HANDLER: Ewww . . .
HATHAWAY: Yeah. I mean, I’m trying to be diplomatic on behalf of the organization, but . . . Yeah . . . Some amazing work has been done, though, through this organization called Berhane Hewan, and a lot of people are now coming out against underage marriage, so many of these young girls are now getting educated and lives in these villages are improving. So I went from the most over-the-top, glamorous, grand experience to watching these girls from the age of 7 to probably 16 who had written a very involved skit, which they excellently performed, on why underage marriage is bad and the problems that it causes. That experience just knocked my head absolutely into the right place.
HANDLER: Africa is a good place to go right after something like the Oscars.
HATHAWAY: It’s the only place to go. And it motivates you, especially, when you think about how much attention the Oscars gets, and then you see people who don’t receive a lot of attention, but quite frankly could use some.
HANDLER: Obviously, the problems that a lot of people in this industry have are high-class problems. So many of us are so lucky to be so successful and doing something that we love to do—and not to be crass, but making a fortune doing it . . . So it’s very hard to keep perspective when you can get into a place where you feel self-doubt or you feel like you’re being beat up upon and you start to feel sorry for yourself. How do you view yourself? I know how I view you, and I know what your reputation is—that you’re a good girl, people like you, and you have a sunny disposition. But a lot of people who come off that way don’t necessarily see themselves that way. How do you see yourself?
HATHAWAY: I see myself as improving. I think I’m a very curious person, and I like that about myself . . . I sound like Marcel the Shell. Have you seen that?
HANDLER: No, I haven’t.
HATHAWAY: Oh, I’ve just given you such a gift. You don’t even understand. Okay, so Marcel the Shell is this YouTube video that Jenny Slate, who used to be a cast member on SNL, did. She did this voice of this tiny shell, and it’s just his perspective on life and talking about himself. In the beginning he’s like, “So, my name is Marcel . . . Oh, no, that’s not what I meant to say . . . It’s not the first time I’ve done that . . . My name is Marcel, and I’m partially a shell, as you can tell by my body, but I also have shoes and a face, and I’m a good person and like that about myself . . .” So I guess my perspective on myself is that I aspire to be like Marcel.HANDLER: What do you think your best quality as an artist is?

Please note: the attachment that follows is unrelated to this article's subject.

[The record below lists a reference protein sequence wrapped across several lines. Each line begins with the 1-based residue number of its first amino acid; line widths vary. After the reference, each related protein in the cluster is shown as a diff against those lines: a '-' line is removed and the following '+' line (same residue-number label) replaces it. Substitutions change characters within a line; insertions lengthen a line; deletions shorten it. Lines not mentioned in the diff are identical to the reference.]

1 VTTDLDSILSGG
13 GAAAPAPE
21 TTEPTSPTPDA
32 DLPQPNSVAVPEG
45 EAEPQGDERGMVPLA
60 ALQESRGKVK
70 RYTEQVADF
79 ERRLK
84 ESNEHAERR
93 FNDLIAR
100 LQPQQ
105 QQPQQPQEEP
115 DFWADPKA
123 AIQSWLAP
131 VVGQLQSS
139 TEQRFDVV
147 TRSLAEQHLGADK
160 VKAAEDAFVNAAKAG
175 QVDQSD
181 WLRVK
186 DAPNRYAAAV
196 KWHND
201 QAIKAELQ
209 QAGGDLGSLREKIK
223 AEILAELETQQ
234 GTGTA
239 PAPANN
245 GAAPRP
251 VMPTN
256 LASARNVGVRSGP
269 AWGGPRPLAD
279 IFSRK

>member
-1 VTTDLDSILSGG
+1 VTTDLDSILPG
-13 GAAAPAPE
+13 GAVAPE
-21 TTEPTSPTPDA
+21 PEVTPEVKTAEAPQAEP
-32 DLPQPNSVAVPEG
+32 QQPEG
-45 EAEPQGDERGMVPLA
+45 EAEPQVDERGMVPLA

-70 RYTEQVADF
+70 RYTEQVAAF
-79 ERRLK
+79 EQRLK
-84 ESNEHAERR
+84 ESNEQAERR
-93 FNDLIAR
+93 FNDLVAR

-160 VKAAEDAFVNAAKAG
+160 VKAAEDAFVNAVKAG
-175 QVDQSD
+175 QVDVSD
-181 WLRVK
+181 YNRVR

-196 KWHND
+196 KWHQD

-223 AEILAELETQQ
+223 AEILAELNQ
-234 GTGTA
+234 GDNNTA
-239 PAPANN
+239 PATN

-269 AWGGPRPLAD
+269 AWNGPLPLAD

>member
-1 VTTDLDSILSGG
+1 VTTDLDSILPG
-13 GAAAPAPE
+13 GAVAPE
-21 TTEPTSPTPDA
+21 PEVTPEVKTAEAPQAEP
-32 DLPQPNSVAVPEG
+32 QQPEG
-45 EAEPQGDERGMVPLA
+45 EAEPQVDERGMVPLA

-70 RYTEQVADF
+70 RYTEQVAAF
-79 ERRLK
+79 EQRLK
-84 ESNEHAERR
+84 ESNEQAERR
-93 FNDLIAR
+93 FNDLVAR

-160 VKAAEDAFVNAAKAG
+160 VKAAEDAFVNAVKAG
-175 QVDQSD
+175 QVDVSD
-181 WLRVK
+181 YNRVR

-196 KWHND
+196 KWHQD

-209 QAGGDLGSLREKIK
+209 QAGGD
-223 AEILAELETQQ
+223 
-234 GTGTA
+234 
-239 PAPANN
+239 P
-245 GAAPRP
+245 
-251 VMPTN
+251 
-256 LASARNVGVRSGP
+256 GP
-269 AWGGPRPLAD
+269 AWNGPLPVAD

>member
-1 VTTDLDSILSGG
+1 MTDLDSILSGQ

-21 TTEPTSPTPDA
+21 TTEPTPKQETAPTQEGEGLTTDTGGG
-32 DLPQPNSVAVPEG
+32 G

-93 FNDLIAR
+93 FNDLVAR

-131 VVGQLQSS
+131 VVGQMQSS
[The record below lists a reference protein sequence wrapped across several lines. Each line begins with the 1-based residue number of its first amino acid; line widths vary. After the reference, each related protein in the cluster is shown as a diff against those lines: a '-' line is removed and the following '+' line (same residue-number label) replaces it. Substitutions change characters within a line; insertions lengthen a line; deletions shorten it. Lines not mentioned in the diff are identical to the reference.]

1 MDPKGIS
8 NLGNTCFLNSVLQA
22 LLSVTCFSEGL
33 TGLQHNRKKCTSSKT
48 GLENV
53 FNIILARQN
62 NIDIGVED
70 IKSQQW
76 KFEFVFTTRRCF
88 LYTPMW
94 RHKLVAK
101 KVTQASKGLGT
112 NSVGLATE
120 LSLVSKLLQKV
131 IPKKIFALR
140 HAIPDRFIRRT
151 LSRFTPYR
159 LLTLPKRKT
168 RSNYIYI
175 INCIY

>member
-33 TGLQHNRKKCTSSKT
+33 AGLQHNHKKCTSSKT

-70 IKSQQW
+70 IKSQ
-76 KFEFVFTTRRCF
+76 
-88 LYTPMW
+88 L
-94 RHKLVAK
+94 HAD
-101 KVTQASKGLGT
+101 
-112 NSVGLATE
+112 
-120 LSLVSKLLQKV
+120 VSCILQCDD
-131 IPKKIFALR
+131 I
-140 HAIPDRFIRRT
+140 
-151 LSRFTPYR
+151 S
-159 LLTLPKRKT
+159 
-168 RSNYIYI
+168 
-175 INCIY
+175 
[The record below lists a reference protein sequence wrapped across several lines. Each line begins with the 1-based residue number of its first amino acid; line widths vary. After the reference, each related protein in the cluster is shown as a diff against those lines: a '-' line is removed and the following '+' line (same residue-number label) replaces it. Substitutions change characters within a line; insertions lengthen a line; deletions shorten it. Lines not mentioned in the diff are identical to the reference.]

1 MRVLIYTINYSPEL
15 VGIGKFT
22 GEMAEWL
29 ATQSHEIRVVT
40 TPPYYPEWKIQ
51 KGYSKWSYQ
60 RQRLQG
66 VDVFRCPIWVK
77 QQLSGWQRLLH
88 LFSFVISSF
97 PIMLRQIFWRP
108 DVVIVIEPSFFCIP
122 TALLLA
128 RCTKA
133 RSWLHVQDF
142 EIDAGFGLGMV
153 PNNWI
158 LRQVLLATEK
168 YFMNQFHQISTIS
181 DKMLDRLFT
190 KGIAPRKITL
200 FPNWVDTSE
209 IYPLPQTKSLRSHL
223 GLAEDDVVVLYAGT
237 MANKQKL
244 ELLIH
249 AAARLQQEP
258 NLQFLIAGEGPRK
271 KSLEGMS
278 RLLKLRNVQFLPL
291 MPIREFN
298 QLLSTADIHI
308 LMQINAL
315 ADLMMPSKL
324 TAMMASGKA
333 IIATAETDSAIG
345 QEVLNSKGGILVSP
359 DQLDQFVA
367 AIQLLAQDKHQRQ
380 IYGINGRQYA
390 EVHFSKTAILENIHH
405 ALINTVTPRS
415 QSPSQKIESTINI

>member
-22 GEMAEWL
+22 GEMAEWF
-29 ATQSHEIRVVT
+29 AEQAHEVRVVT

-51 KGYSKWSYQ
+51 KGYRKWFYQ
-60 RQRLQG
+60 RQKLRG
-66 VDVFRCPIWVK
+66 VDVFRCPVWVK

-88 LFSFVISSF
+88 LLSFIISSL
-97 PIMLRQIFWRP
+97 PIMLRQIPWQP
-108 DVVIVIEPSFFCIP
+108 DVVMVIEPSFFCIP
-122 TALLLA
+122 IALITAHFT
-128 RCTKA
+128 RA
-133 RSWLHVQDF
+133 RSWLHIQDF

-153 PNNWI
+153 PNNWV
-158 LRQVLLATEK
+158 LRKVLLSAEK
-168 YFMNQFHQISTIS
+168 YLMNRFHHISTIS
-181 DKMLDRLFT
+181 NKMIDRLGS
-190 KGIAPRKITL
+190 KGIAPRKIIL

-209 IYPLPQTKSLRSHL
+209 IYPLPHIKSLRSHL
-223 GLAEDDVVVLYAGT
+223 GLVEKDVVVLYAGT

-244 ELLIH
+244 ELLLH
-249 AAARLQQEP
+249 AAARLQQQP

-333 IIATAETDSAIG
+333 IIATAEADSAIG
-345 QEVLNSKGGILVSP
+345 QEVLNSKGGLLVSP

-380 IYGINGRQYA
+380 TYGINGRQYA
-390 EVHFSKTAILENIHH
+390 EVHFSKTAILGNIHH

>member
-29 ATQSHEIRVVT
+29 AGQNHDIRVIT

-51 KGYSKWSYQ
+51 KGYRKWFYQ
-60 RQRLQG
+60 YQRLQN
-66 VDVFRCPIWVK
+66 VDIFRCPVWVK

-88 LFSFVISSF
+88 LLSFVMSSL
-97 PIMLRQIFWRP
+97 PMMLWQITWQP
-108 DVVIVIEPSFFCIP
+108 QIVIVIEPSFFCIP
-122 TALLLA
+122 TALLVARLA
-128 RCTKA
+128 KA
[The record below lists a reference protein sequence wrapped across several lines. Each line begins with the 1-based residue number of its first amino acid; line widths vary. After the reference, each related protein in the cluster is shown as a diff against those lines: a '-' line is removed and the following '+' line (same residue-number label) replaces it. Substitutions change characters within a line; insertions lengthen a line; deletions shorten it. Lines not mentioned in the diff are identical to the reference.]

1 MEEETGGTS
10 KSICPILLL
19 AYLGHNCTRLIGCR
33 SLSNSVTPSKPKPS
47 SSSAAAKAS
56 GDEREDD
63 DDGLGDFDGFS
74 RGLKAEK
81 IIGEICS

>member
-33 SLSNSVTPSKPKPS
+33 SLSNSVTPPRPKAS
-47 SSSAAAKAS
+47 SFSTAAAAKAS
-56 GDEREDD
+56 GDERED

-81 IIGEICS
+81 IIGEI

HATHAWAY: Work ethic. I heard Elia Kazan once said of Vivien Leigh—which I couldn’t believe, because they worked together on A Streetcar Named Desire , and she gives the most amazing performance as Blanche DuBois. But I guess he was pretty tough on his actresses, so he said that she’s not the best actress in the world, but she’d have crawled over broken glass if she thought it would help her performance. That’s how I see myself as an actress. I may not be the best in the world, but I love my craft more than just about anything, and I will give everything I have to it, whatever the cost . . . I feel like such a jerk when I say “my craft,” but I do feel that way.
HANDLER: What do you think your weakest trait is? What do you think you could improve upon the most as an actress?
HATHAWAY: Oh, god. The list is endless.
HANDLER: That’s a very dangerous question to ask an actor.
HATHAWAY: One of the reasons why it’s dangerous is that if you point out what you don’t like about yourself, then I think people can start to look for that.
HANDLER: That’s actually a really good point. So don’t answer that. You’re actually completely right.
HATHAWAY: It’s part of the reason why I try to stay out of the spotlight as much as humanly possible, because I think that when actors, whether or not they’ve chosen it or it has been thrust upon them, are living very public lives, it affects your ability to get lost in their performances.
HANDLER: I agree. I do remember an actress once talking about what her least favorite body part is, and every time I see her in anything, I look straight at that body part. You can’t help it. It’s like, “Don’t think about an elephant . . . ” Okay, now we’re going to talk about your private parts . . .
HATHAWAY: Oh, my private parts. Pardon me. Pardonnez-moi.